One swallow does not make a spring, nor one hot day a summer; nor will a few minutes of frantic praying before service bring out the tender buds or make the flowers to appear on the earth. The field must be soaked in sunshine over a long period before it will give forth its treasures. The Christian's heart must be soaked in prayer before the true spiritual fruits begin to grow. As the field has learned to live intimately and sympathetically with the rain and the sunshine, so must the Christian learn to live with God. We cannot in a brief time make up for the long neglect of God and things spiritual.

God's children live by laws as kind and as severe as those that govern nature. Grace operates within those laws but never contrary to them. Our fruit will follow its native bee, and not all our frightened prayers can prevent it. If we would do holy deeds we must be holy men, every day and all the days that God grants us here below.

From The Root of the Righteous by A. W. Tozer. Lightly updated to the language of the 21st century by D. N. Pham. (c) 2012.

Insights of the past for the present

Root of the Righteous - A.W. Tozer

1. The Root of the Matter

2. We Must Give Time to God

3. God Is Easy to Live With

4. Listen to Who Listens to God

5. We Must Hear Worthily

6. That Utilitarian Christ

7. On Receiving Admonition

8. The Great God of Entertainment

9. Bible Taught or Spirit Taught?

10. The Terror of the Lord

11. Not Without Reformation

12. Faith Is a Perturbing Thing

13. True Faith Brings Committal

14. The Great Disparity

15. Our Enemy Contentment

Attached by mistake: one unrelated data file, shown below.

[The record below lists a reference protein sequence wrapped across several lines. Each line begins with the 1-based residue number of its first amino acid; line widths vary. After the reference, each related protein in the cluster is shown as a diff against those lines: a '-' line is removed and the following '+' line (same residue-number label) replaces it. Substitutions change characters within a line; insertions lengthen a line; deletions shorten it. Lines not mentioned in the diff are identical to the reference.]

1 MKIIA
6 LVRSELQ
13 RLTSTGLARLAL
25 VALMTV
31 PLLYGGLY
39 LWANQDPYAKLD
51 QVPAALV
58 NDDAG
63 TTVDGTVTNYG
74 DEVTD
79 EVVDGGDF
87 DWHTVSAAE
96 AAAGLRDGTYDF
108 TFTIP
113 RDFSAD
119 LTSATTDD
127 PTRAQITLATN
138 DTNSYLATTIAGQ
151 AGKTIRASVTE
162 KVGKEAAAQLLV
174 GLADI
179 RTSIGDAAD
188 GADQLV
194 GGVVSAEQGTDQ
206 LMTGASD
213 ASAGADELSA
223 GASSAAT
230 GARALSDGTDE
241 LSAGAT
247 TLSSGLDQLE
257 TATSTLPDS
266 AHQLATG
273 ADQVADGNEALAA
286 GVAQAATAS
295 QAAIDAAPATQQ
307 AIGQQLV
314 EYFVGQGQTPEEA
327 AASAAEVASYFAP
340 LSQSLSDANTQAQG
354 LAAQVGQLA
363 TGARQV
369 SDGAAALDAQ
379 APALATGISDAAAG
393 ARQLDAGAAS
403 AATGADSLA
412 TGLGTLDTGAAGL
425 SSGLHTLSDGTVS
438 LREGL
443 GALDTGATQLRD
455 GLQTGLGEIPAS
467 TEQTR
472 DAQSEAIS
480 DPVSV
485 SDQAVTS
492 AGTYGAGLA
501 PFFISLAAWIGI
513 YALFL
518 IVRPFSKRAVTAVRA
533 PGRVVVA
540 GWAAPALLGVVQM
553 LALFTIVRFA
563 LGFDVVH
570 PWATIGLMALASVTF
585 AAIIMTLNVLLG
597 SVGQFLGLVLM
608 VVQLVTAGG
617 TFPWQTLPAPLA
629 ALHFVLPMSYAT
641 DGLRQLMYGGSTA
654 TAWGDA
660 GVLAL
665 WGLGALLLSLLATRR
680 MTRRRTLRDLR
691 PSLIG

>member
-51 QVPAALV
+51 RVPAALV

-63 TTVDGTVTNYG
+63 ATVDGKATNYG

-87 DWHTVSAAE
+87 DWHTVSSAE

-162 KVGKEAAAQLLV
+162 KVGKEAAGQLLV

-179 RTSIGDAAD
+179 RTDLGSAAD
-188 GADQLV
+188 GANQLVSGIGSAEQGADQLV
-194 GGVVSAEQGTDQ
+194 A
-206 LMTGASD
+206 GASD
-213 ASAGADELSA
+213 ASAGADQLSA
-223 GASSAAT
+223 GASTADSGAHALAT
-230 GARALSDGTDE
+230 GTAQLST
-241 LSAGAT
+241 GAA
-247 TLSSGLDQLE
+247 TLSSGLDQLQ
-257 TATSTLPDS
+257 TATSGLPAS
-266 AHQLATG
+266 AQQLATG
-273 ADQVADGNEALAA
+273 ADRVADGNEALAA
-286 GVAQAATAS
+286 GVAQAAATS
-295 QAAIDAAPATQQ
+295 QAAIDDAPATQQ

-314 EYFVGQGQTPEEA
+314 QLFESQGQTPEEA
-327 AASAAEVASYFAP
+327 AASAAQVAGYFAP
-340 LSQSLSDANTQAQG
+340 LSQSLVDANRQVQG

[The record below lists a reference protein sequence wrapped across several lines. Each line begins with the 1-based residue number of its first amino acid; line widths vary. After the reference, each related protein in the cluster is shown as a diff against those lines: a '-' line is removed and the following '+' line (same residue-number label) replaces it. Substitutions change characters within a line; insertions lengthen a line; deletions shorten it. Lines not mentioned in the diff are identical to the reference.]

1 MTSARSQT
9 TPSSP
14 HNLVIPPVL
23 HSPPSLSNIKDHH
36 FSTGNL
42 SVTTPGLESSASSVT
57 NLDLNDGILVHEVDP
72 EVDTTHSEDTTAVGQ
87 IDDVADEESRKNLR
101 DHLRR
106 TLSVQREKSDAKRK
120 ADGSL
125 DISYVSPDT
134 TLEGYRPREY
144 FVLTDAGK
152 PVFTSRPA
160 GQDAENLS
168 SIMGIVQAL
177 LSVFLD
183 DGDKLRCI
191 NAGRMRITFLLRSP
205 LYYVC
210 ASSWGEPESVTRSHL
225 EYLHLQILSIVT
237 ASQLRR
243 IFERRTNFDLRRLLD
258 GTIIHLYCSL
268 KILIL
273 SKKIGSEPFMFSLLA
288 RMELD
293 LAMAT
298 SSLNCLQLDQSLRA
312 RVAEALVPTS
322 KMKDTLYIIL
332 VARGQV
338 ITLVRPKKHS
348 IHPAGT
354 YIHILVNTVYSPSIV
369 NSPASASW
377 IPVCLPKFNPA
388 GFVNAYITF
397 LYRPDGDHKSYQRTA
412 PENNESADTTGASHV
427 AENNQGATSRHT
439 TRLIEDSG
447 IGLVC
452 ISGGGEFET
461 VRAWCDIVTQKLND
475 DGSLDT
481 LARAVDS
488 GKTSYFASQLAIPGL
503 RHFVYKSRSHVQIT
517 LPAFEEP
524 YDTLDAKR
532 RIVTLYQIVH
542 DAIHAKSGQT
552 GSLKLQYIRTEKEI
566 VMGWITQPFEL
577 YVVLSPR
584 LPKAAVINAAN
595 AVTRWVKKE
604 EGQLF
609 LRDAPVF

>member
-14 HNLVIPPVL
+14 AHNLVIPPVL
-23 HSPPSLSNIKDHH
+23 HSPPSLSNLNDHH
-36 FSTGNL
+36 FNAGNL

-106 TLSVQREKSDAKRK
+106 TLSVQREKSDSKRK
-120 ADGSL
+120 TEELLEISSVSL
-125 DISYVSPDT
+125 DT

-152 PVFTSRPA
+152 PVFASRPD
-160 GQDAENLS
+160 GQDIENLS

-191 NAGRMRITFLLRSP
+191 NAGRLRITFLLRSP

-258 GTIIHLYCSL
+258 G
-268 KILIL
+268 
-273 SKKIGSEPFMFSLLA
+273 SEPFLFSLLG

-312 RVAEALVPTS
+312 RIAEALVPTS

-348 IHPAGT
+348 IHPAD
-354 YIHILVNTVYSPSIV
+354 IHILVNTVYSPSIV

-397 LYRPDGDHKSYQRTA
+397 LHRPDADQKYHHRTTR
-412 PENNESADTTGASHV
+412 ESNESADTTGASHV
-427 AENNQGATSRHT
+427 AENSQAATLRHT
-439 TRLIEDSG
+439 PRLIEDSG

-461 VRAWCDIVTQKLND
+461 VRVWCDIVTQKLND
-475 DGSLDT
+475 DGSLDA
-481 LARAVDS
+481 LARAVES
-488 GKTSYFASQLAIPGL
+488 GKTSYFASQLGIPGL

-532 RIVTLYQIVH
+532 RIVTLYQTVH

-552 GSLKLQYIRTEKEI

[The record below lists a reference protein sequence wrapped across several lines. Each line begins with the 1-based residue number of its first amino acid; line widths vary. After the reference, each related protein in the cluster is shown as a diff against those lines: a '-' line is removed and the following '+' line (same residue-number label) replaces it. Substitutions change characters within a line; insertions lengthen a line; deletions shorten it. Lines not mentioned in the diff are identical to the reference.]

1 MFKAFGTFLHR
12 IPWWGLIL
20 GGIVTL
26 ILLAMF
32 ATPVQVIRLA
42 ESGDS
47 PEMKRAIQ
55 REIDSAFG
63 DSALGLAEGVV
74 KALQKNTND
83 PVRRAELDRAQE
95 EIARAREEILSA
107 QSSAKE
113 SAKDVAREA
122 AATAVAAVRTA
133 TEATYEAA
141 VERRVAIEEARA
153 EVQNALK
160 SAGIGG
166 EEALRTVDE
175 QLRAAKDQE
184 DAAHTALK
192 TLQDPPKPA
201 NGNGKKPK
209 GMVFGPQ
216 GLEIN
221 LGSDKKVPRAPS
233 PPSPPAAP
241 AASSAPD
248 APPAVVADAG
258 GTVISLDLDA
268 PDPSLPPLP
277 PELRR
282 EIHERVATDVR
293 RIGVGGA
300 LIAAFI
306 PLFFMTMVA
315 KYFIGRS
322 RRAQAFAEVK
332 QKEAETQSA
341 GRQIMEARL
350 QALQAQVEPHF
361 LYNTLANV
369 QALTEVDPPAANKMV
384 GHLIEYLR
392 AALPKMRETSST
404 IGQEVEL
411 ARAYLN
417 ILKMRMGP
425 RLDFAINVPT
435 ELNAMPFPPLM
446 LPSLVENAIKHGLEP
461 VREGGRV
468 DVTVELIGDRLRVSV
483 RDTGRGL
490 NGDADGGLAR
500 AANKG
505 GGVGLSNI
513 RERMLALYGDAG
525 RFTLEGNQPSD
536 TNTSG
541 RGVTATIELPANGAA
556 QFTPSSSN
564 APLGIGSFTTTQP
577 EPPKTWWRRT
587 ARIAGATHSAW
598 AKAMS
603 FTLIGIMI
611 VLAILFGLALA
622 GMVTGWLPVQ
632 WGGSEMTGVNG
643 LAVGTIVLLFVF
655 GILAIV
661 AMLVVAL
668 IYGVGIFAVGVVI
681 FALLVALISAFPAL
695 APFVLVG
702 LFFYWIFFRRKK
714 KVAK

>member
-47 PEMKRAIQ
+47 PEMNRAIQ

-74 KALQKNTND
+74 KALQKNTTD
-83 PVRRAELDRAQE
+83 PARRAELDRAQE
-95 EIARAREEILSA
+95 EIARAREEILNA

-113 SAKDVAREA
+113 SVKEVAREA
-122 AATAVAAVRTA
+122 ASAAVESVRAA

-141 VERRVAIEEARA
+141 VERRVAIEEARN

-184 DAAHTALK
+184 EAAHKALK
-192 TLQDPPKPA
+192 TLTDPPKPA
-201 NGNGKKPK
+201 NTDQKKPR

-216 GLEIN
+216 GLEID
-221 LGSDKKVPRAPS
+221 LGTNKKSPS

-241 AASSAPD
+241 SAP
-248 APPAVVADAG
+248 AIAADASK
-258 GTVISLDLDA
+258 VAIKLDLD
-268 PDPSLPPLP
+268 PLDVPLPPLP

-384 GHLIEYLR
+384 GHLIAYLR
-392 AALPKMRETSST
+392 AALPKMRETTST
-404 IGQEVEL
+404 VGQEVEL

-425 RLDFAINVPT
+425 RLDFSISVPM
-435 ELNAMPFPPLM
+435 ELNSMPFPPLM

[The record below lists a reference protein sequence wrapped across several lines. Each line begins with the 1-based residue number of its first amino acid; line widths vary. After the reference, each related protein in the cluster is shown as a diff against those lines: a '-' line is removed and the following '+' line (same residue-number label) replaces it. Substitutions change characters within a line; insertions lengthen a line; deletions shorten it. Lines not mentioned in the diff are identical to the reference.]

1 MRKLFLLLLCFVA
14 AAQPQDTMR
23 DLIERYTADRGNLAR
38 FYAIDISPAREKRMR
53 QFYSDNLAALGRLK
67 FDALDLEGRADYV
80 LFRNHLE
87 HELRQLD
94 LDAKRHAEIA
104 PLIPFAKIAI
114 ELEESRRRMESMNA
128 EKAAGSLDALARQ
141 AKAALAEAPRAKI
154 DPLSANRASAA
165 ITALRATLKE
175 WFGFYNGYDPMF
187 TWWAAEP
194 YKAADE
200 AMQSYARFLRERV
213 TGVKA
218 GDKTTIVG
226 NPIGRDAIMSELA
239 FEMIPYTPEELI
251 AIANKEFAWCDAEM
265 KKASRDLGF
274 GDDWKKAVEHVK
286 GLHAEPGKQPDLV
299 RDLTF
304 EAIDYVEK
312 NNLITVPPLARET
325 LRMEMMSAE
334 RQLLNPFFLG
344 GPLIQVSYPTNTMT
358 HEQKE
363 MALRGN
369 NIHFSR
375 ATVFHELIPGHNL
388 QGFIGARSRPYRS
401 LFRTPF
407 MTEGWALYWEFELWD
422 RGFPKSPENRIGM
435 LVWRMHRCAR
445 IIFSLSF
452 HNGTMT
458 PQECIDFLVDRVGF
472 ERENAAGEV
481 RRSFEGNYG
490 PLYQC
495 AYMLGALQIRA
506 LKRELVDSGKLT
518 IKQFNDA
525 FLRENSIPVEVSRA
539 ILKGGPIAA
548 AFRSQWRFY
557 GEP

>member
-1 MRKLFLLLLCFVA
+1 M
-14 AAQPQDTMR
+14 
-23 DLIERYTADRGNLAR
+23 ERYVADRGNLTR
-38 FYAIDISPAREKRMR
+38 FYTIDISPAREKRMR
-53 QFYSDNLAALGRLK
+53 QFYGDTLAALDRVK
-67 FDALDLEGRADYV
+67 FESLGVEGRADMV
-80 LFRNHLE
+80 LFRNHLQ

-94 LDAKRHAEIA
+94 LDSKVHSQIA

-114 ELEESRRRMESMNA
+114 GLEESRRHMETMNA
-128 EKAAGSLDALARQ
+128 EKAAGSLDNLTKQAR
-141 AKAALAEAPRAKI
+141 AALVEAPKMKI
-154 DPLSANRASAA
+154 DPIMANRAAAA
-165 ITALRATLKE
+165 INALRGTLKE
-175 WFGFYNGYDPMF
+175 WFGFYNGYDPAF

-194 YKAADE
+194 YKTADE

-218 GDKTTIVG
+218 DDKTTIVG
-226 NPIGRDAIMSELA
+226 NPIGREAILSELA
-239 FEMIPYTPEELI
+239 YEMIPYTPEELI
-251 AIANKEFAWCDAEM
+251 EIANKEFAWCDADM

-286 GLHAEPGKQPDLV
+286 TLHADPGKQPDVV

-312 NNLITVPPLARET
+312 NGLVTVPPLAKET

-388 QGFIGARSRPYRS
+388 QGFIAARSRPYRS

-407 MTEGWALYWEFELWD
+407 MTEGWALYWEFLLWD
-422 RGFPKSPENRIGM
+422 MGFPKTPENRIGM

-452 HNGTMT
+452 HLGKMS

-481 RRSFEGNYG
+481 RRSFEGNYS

16. Christ Is the Pattern

17. The Cross Is a Radical Thing

18. Must Die to Live

19. Christ Died For Our Hearts

20. Stand in Christ's Triumph

21. To Be or to Do

22. Make Room For Mystery

23. The Whole Life Must Pray

24. Nothing Without Lordship

25. A Sweet Lute, Sweetly Played

26. The All-importance of Motive

27. The Presence and the Program

28. The World's Most Tragic Waste

29. The Hunger of the Wilderness

30. Our Fruit Will Be What We Are

31. Baptism of Clear Seeing

32. Narrow Mansions

33. Sanctification of Our Desires

34. In Praise of Disbelief

35. Thankfulness As a Therapeutic

36. Understanding Dry Spells

37. About Hindrances

38. The Uses of Suffering

39. Praise God For the Furnace

40. Victory in the Disguise

42. Something Beyond Song

43. Three Degrees of Love

44. We Need Cool Heads

45. We Can Afford to Wait

46. God, the First and the Last


Knowledge of the Holy - A.W. Tozer

The Pursuit of God - A.W. Tozer

The Dwelling Place - A.W. Tozer

Plumber of Lisburn - A.W. Tozer

Spiritual Power Vows - A.W. Tozer

Root of the Righteous - A.W. Tozer

Essays - A.W. Tozer

Fourfold Gospel - A.B. Simpson

Gospel of Healing - A.B. Simpson

Life of A.B. Simpson - C&MA

Mark Gospel 1/4 - A MacLaren

Mark Gospel 2/4 - A MacLaren

Mark Gospel 3/4 - A MacLaren

Mark Gospel 4/4 - A MacLaren

Gospel of St. John - F.D. Maurice

To the Romans - R.V. Foster

To the Romans, vol I - C. Gore

To the Corinthians - J.S. Riggs

To the Philippians - R. Rainy

To the Galatians - Luther

To the Hebrews - H.C.G. Moule

To the Hebrews - T.C. Edwards

Wisdom of James - A.T. Robertson

Epistles of John 1/2 - W. Alexander

Epistles of John 2/2 - W. Alexander

Kingdom of Heaven - E. Burbidge

Deuteronomy - C.H. Mackintosh

Religion and Theology - J. Tulloch

The Being of God - St Anselm

The Existence of God - St Anselm

God Became Man - St Anselm

The Other Wise Man - H. Van Dyke

First Christmas Tree - H. Van Dyke

A Christmas Carol - C Dickens

Thoughts on the Universe

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May your insights be worthy.